- Al Jazeera
A 70-year-old Qatari man and his teenage son have been forcibly disappeared in Saudi Arabia three days after entering the kingdom on a family permit, according to Qatar's National Human Rights Committee (NHRC). In a statement on Wednesday, the NHRC said the whereabouts of Ali Nasser Ali Jarallah and his 17-year-old son, Abdulhadi, remain unknown following their arrest in Saudi Arabia's Eastern Province on August 18. "The National Human Rights Committee condemns the enforced disappearance of the Qatari citizen and his son, which violates their rights to liberty and security," the committee said, calling for their immediate release. The NHRC "holds Saudi Arabia fully responsible for the life and
Iran displayed what it described as a domestically built long-range, mobile surface-to-air missile system on Thursday, Iranian state media reported. The announcement comes at a time of rising tension between Iran and United States. Iran shot down a US military surveillance drone in the Gulf with a surface-to-air missile in June. It says the drone was over its territory, but the United States says it was in international airspace.
- Arab News
NEW DELHI: Bollywood is to make a movie on the "true story" of Indian air strikes on Pakistan this year, its producer said Friday, the latest patriotic film to hit the silver screen. The February 26 attack took place after a suicide bombing claimed by a militant group based in Pakistan killed 40 Indian troops on February 14 in Indian-controlled Kashmir. Pakistan then carried out its own raid over the de-facto border in Kashmir before the two nuclear-armed countries stepped back from the brink of another conflict. India said that in the raid, its aircraft successfully attacked a training camp at Balakot and killed "a very large number" of "terrorists", but doubts have been raised about its efficacy.
- Arab News
There is an ongoing discussion about how to combine the Saudi values of Islamic heritage, parenthood, family, respect, hard work, responsibility and compassion with the modern values of working, leadership, competition, innovation and success in the workplace. How can Saudi family values be leveraged to be a more powerful and influential force in driving the changes and transformation happening in the world around us? I hope my case can serve as an example for showing how our values can help develop a successful modern career. Knowledge is fundamental to all development. Knowledge can give power, and if combined with Saudi values, it can also lead to wisdom. Power and wisdom are strong forces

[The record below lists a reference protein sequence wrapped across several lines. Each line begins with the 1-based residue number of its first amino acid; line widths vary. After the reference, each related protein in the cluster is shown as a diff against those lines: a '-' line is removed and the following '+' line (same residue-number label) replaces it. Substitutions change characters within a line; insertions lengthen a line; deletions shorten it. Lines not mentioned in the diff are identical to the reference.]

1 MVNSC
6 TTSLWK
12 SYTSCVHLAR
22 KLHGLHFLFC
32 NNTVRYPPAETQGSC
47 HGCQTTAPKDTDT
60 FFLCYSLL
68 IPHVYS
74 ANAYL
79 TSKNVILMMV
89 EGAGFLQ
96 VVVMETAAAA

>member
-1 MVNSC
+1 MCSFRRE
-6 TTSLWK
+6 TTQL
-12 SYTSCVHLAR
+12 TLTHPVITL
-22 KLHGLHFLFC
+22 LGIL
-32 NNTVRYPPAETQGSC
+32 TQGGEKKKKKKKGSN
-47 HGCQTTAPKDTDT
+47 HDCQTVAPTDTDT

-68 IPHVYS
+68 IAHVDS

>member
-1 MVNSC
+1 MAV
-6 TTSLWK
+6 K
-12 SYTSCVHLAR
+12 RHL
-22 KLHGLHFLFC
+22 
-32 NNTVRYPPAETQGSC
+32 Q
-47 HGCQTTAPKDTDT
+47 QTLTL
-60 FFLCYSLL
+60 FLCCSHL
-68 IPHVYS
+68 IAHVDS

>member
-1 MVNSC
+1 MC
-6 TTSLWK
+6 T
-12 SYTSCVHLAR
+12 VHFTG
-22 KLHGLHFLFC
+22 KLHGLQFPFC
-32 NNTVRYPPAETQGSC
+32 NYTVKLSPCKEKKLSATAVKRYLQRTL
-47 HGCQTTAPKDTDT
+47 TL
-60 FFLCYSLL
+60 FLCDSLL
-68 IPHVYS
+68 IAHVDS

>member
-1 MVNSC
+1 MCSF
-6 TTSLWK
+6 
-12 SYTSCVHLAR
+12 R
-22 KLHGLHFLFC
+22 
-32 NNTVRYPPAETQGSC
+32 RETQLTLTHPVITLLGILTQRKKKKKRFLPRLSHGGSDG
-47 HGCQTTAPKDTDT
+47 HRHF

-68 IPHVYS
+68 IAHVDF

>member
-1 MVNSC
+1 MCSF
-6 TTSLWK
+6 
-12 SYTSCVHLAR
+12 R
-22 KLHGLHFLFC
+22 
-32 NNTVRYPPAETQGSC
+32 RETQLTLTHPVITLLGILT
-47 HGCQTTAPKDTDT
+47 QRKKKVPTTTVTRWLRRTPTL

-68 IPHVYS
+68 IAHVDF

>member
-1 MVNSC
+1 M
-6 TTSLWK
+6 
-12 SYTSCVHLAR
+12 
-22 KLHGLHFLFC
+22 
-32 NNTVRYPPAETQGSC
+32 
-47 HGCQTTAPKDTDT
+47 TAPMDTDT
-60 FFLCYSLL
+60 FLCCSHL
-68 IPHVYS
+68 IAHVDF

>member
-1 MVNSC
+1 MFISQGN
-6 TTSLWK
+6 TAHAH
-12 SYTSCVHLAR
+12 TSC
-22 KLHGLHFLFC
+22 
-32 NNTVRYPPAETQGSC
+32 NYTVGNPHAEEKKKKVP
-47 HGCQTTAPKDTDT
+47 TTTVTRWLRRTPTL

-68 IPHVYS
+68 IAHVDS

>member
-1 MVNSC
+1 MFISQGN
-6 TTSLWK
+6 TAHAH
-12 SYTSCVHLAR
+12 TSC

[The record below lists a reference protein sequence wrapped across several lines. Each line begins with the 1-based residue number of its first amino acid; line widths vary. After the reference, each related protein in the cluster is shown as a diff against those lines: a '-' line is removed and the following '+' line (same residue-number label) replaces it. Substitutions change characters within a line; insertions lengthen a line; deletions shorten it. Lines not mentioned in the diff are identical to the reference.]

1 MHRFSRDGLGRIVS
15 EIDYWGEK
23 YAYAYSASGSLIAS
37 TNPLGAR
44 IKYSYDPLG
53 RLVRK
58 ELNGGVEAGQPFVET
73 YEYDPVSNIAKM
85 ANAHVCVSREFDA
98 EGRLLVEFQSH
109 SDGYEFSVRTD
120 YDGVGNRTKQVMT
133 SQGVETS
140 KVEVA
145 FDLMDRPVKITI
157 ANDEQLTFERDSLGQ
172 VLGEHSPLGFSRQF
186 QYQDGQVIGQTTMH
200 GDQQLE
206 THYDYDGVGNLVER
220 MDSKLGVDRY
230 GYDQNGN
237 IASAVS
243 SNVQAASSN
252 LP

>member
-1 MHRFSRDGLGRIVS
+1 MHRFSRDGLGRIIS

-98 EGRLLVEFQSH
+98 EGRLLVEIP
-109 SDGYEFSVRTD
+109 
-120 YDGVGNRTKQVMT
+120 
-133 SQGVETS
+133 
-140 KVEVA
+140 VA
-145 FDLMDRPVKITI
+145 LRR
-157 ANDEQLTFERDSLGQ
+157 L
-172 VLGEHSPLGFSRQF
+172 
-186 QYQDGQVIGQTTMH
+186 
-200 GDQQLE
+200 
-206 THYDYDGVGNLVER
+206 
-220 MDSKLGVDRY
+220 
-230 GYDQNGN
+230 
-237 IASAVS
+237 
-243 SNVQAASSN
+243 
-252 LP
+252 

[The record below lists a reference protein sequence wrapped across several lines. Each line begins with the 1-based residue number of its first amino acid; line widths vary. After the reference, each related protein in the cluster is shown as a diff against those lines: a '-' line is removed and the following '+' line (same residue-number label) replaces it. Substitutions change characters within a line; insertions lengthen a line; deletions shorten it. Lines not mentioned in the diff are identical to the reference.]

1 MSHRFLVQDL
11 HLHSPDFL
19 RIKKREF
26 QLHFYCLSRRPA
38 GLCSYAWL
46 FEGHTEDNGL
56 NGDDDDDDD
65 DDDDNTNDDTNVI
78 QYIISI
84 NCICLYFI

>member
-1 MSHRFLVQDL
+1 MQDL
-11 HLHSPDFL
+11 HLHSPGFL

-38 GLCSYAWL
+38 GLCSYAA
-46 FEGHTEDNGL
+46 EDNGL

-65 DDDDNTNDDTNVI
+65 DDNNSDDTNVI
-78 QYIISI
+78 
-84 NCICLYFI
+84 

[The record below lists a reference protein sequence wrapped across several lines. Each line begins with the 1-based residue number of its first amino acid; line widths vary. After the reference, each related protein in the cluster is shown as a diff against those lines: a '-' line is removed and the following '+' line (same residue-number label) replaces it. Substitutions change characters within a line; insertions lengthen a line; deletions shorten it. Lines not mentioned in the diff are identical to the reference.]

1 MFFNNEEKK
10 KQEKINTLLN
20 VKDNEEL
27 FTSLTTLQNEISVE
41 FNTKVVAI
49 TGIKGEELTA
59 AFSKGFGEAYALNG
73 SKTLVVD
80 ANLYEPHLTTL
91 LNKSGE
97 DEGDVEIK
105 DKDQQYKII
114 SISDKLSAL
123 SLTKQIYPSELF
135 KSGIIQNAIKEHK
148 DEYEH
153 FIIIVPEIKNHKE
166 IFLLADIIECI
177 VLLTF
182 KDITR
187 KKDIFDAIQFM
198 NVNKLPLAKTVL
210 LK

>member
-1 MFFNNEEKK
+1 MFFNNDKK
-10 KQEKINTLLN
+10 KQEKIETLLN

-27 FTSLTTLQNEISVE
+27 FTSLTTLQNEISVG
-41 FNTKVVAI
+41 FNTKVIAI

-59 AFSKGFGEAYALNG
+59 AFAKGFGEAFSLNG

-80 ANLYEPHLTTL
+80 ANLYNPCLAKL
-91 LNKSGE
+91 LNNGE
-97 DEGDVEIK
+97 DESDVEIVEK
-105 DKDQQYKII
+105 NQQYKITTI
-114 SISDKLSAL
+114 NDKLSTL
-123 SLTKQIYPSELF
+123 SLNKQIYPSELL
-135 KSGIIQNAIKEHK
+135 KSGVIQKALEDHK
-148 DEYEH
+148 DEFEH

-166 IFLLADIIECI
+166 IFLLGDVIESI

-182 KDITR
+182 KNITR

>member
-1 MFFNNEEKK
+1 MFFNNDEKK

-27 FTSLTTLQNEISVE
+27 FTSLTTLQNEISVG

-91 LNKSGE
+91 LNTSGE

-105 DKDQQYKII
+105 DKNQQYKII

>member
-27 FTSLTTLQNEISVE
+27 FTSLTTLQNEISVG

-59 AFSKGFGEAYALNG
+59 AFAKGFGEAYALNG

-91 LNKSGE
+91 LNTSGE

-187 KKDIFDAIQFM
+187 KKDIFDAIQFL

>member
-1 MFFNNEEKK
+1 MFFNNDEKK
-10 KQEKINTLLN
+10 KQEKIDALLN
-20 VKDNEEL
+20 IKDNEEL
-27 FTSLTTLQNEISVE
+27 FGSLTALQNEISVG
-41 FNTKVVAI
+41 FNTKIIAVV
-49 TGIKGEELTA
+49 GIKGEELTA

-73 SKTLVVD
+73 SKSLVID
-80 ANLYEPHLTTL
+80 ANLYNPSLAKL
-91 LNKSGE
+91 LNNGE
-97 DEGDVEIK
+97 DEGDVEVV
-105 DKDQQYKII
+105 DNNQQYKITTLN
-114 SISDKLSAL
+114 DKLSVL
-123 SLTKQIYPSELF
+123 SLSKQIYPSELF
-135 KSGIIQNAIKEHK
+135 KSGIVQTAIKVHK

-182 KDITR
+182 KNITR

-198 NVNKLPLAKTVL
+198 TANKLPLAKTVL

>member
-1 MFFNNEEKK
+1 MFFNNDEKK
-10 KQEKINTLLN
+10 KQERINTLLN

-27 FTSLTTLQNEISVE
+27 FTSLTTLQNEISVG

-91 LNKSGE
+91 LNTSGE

- Arab News
MADINAH: Dar Al-Madinah Museum offers visitors the opportunity to view historical pieces associated with the Prophet's life. It features artifacts that capture the history, heritage, social life and culture of Madinah. The museum's executive director, Hassan Taher, said that it aims to promote the noble values of the Prophet Muhammad, encourage a sense of belonging and capture the history, culture and heritage of Madinah. The exhibits start with the Prophet's life and end with the Saudi era. Taher said: “The museum carries out specialized research in Madinah's architectural heritage. It contains a library of relevant books, research and magazines, all of which are accessible to researchers.”
- Arab News
Minimalism is the art of knowing how much is just enough. Digital minimalism applies this idea to our personal technology. It is the key to living a focused life in an increasingly noisy world. In this timely and enlightening book, the bestselling author of Deep Work introduces a philosophy for technology use that has already improved countless lives, according to a preview published on goodreads.com. Digital minimalists are all around us. They are the calm, happy people who can hold long conversations without furtive glances at their phones. They can get lost in a good book, a woodworking project, or a leisurely morning run. They can have fun with friends and family without the obsessive urge
- Egypt Independent
TEHRAN, Iran (AP) - Iran's president sent a bill to parliament Wednesday that would cut four zeroes from the value of the Islamic Republic's sanctions-battered currency, the rial, as tensions remain high between Tehran and Washington. If passed by parliament and approved by lawmakers, Iran's Central Bank would in effect devalue the rial and rename it as toman. The bank would have two years to create the new toman currency, returning a currency name that has not been officially used since the 1930s. Authorities have given no estimate for the cost of creating the new currency. Also, it was unlikely the parliament would take up Rouhani's request anytime soon. The request carried a low-urgency level,